By Hannah Young
The second workshop of the Legacies of British Slave-Ownership’s autumn series was held at the New Arts Exchange in Nottingham on Saturday September 19th. The jam-packed day was well-attended, with around 60 participants across the day, and contained lots of lively and engaging discussion and debate. We would like to thank all of the attendees for making it such an enjoyable and thought-provoking event.
The day began with the attending members of the LBS team (Keith McClelland, James Dawkins and Hannah Young) exploring the impact of slave-ownership in the Midlands and the surrounding area. Keith McClelland kicked off proceedings by explaining a little bit about the LBS project and introducing the public database to those who might be unfamiliar with it. He then provided us a glimpse of how the database will look after the results of the project’s second phase are launched in 2016. Estates rather than individuals will provide the focal point of the new database. Users will be able to explore Caribbean estate-ownership between 1763 and 1833, accessing information about those who owned the estates, those who managed them, and those who were enslaved upon them.
James Dawkins continued by looking in more detail at the slave-owners of the Midlands. He highlighted the danger of assuming that slave-owing was only an activity undertaken in port cities like London, Liverpool and Bristol and showed us some impressive maps which demonstrated the spread of slave-ownership in the Midlands. I then spoke briefly about one particular slave-owning family. Sisters Sarah Holte and Elizabeth Newton lived in the Staffordshire village of Kings Bromley and in the 1780s owned two Barbadian plantations and 428 enslaved men, women and children.
Helen Bates and Lisa Robinson spoke about their experience of working with the Slave Trade Legacies project, aided by five of the group’s 100+ members. The Slave Trade Legacies project is comprised of a group of volunteers, mainly of Afro-Caribbean heritage, who are keen to explore why their own histories are missing from heritage sites in the UK. They spoke eloquently and passionately about the process of equipping themselves with knowledge about slavery for the sake of critiquing such sites. They have made seven trips so far to visitor attractions with links to slavery and the slave trade.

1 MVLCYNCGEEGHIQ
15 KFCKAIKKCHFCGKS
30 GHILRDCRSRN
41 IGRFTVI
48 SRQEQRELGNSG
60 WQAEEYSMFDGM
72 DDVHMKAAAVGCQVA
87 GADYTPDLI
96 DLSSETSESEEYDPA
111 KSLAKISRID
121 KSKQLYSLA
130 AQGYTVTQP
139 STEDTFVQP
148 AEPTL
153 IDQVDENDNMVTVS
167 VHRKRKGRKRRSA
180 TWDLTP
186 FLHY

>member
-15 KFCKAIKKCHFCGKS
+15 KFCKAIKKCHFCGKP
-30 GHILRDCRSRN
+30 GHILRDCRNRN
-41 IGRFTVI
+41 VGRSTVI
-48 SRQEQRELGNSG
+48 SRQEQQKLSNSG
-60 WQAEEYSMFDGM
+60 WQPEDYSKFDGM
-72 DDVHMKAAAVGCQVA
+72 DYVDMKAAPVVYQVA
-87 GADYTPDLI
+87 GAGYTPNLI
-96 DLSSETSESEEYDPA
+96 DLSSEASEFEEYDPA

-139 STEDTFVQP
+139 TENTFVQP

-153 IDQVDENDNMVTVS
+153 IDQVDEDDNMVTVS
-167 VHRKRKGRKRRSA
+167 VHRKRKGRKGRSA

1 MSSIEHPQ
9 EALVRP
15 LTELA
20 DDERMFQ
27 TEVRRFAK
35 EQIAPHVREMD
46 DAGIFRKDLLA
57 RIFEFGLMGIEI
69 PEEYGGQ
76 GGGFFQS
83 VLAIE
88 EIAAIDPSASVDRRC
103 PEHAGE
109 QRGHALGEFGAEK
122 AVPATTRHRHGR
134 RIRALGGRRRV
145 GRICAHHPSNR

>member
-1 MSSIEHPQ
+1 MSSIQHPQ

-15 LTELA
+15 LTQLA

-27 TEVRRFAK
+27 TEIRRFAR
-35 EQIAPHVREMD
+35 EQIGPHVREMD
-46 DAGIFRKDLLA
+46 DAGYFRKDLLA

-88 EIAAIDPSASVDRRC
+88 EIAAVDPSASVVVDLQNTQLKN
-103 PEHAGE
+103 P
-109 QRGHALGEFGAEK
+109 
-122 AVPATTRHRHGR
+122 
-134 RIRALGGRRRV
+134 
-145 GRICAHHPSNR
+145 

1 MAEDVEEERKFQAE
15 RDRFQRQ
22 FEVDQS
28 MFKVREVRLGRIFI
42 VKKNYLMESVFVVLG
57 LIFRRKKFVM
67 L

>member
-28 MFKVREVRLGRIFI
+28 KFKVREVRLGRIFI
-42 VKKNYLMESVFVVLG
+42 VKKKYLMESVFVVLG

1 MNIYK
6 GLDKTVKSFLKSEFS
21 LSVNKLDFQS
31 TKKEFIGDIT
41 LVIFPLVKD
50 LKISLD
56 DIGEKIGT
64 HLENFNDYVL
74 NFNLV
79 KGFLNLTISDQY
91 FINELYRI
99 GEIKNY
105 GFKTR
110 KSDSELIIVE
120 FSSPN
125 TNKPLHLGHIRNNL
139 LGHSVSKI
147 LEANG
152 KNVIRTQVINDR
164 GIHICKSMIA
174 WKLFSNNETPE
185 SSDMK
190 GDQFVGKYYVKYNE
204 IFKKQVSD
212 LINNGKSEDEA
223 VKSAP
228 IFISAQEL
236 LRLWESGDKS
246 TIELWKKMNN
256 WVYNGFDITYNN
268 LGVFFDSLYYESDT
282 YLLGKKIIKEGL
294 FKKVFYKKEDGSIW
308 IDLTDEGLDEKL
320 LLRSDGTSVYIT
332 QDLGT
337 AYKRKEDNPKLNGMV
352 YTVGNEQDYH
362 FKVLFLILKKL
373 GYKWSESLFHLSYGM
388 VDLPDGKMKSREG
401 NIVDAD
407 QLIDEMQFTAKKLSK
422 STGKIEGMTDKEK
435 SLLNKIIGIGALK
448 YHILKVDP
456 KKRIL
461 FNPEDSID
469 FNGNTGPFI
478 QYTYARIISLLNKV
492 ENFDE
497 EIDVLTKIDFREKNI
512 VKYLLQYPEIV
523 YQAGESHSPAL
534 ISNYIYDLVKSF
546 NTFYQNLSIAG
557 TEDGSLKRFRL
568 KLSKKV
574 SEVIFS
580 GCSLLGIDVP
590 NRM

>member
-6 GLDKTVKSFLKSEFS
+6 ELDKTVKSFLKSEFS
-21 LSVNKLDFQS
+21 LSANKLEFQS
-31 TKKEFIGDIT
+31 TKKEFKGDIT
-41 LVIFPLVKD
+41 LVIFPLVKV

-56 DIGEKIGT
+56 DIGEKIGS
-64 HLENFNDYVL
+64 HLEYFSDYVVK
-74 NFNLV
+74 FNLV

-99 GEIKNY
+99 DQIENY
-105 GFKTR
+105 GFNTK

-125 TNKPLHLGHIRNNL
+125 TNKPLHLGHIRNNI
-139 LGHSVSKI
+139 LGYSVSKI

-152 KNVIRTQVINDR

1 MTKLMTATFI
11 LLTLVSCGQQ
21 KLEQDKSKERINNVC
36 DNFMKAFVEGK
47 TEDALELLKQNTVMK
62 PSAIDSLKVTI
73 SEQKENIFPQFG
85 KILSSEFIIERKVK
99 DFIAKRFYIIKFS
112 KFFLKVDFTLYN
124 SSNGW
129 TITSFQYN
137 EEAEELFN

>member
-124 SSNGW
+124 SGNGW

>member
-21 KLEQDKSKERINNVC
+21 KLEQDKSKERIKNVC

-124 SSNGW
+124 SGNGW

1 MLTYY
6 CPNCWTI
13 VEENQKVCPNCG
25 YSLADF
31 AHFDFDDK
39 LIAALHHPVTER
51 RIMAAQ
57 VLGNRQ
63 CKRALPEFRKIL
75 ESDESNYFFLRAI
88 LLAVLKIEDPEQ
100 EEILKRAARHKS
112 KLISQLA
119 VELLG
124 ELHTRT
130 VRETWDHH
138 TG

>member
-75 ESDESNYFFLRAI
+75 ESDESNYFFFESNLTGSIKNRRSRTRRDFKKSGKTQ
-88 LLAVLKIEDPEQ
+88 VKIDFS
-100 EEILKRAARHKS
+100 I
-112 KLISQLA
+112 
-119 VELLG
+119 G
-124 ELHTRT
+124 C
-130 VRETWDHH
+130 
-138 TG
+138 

The recounting of their experiences of visiting Nottinghamshire’s Newstead Abbey was particularly powerful. Newstead Abbey, now owned by Nottingham City Council, was owned in the 19th century by Thomas Wildman, a Jamaican plantation-owner who spent £100,000 of the plantation’s profits restoring the house. Following the abolition of the slavery in 1834 he was awarded almost £5000 in compensation. Yet when members of the Slave Trade Legacies group visited Newstead Abbey they saw no mention of Wildman’s links with slavery and the slave trade. After enquiring about this omission they received a response from the site saying that because Widman never visited Jamaica these links were not important. They, unsurprisingly, found this response disappointing and upsetting. On the other hand, they highlighted Boughton House as a local example of how sites can reflect black history links effectively and sensitively without awkwardness or embarrassment.
We also watched two very powerful videos made by the Slave Trade Legacies group about their experiences, The Colour of Money and The Global Cotton Connections. I would highly, highly recommend that anyone who is remotely interested in the issues of slavery and heritage take 20 minutes out of their day to watch them. You will not regret it.